Clifton Anderson: Leading The Way
After the concert, Anderson left the bandstand angry, thinking that he had been subjected to a hazing by Sonny and the rest of the band. "I thought it was like an initiation that these guys were putting me through. I came into the dressing room and I was really mad!" Clifton aired his complaint to the band and was met with denials. "They were all laughing and saying 'What are you talking about? You sounded good, man! It just sounded interesting to lay out one by one.'" Then Sonny's wife Lucille entered and said 'Oh Clifton, Sonny would like to see you in his dressing room.'" Anderson's immediate thoughts were "Oh boy! Here we go!" But Sonny's comments were not what Clifton expected. "Sonny said 'Well I think you'll be okay. You'll just have to watch how long you play.'" Anderson, of course, had been desperate for Sonny to come in and take over long before the solo had finally ended. "That's part of the intuitive thing that I guess we developed as time went by.
"That's what took place in Sonny's band with me and the other musiciansthe music would evolve as we played. The more we played the more we could solidify where we were going, under Sonny's direction. But it took a while to get to that. I don't think that people always understand how music evolves and how musicians evolve. Ultimately it turned out to be a really unique thing. Especially over the last seven years, we developed a real sound with the two horns, something that was special.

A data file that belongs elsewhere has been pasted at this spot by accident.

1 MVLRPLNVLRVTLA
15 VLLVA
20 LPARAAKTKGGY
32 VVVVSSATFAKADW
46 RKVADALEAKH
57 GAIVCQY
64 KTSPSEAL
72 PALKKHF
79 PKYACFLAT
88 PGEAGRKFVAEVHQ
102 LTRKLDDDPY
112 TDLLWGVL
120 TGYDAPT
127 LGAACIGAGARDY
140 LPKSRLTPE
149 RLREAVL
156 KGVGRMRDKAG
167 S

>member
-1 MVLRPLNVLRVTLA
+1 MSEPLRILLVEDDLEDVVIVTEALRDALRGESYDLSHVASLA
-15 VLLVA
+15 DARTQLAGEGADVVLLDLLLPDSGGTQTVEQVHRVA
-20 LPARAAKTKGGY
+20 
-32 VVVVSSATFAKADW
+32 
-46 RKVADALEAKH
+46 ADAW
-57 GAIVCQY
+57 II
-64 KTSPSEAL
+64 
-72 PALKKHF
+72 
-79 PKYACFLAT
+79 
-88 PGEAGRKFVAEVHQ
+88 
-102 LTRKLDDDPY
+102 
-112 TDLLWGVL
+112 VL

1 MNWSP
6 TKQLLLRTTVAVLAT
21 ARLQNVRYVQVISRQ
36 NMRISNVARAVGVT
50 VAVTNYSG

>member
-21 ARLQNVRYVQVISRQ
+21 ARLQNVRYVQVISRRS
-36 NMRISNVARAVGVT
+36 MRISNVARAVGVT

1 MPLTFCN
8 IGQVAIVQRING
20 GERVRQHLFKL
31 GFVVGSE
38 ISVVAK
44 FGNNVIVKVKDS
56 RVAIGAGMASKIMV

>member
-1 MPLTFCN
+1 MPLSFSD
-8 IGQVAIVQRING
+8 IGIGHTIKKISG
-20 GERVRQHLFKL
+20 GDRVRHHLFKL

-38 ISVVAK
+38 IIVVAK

"The time I spent with Sonny has been very beneficial to nurturing me as a leader. I think when people listen to me now they hear somebody that's well-schooled and rounded, very able to do what I'm doing now, a leader that's ready to make a statement and to be able to contribute to what has already been put down."
Anderson continues to rely upon intuitiveness in his music, but believes that another quality is equally important. "The whole point of being a leader is that you have something that's unique, that is clearly defined as you and nobody else. Like Miles Davis, you hear him play a couple of notes and you know it's Miles Davis, and you say 'Wow.' So that's what you reach for, and that's what you try to develop in leadership. In this business there are so many great musicians and there's so much great music that's already out here. And part of the tradition of jazz is to continue that unique individuality in the music. So it's important to me that I'm bringing something unique to the table, something that can add to the wealth of great material that's already out here.
"There is a legacy of the music that you want to try to uphold as you're coming out here to perform it. It is very important that you understand the tradition and that you are able to have that lineage of the music in your music. And then you have to really work on yourself so that you bring something unique to the art form. Or else everybody is out here doing the same thing, sounding the same, and it doesn't really help to advance the music or the listenership.
"My idol, J.J. Johnson, and people like Slide Hampton, Curtis Fuller and Frank Rosolino have all had very unique styles and voices on their instruments. I don't want to be out here as a leader unless I can say the same about my music. When you have something that establishes you as a unique commodity, then people will want to come to see you because they can't get it anywhere else."